Colours Speak — the recently concluded state-level art exhibition at the Orissa Modern Art Gallery in Bhubaneswar by the students of six art colleges of the state — was a fitting tribute to former president of Orissa Lalit Kala Akademi and founder of the Orissa Art Education Foundation (that hosted the event) Asit Mukherjee who passed away earlier this year. An acclaimed artist and book cover designer, Mukherjee was an activist who was constantly campaigning for art education and awareness in Orissa and was quite concerned about the future of aspiring artists.

The exhibition showcased the works of 51 budding artists and the title of the exhibition was apt as the colours, textures and compositions of most of the art work spoke volumes of their potential. It was also heartening to observe that the girls outshined the boys in the show — not only in numbers (there were 29 female artists) but in quality and variety as well. It is a good omen for Orissa, as it has very few women painters.

Most of the works on display were acrylic on canvas though there were wood cut prints, tempera, and water and oil colour paintings as well. Those who excelled in their compositions with acrylic works included Jharana Das, Prajna Nayak, Jyotsnapriya Biswal and Mitarani Mohapatra (all from Bhadrak College of Art and Craft); Jayashree Jena and Ganesh Singh (both from Dhauli Art College, Bhubaneswar), Kaustav Sa (Kalayatana, Sundargarh) and Mohini Mahanta (Balasore). Sundargarh’s Saudamini Das Sarma was superb in her texture while Rajendra Meher of the same college was brilliant in his use of colours. There was an encouraging participation in the wood cut section and all the six participants were women artists from Balasore College of Art and Craft. Of them the works of art by Laxmipriya Panigrahi, Srufala and Susubhana Patra stood out. However, the oil colour segment was disappointing with just one participant — Srimanta Das of Sundargarh.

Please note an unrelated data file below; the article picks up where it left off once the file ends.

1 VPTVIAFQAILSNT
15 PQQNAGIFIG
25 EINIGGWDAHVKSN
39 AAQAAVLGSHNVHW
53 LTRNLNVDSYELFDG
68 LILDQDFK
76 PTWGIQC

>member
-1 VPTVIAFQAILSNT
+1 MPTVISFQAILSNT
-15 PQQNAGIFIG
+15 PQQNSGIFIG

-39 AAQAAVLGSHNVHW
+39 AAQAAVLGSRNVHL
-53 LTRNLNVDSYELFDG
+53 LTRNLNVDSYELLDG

We seldom come across artists opting for water colours these days. Against this depressing backdrop, it was a pleasure to come across four female artists of Keonjhar Art College opting for the medium. In fact, Heropama Mahanta’s portrayal of a busy road in water colour was the most outstanding works of the exhibition.

The show, however, was conspicuous by the fact that the two major art colleges of the state — Government College of Art and Craft, Khallikote and B.K. College of Art and Craft, Bhubaneswar did not participate.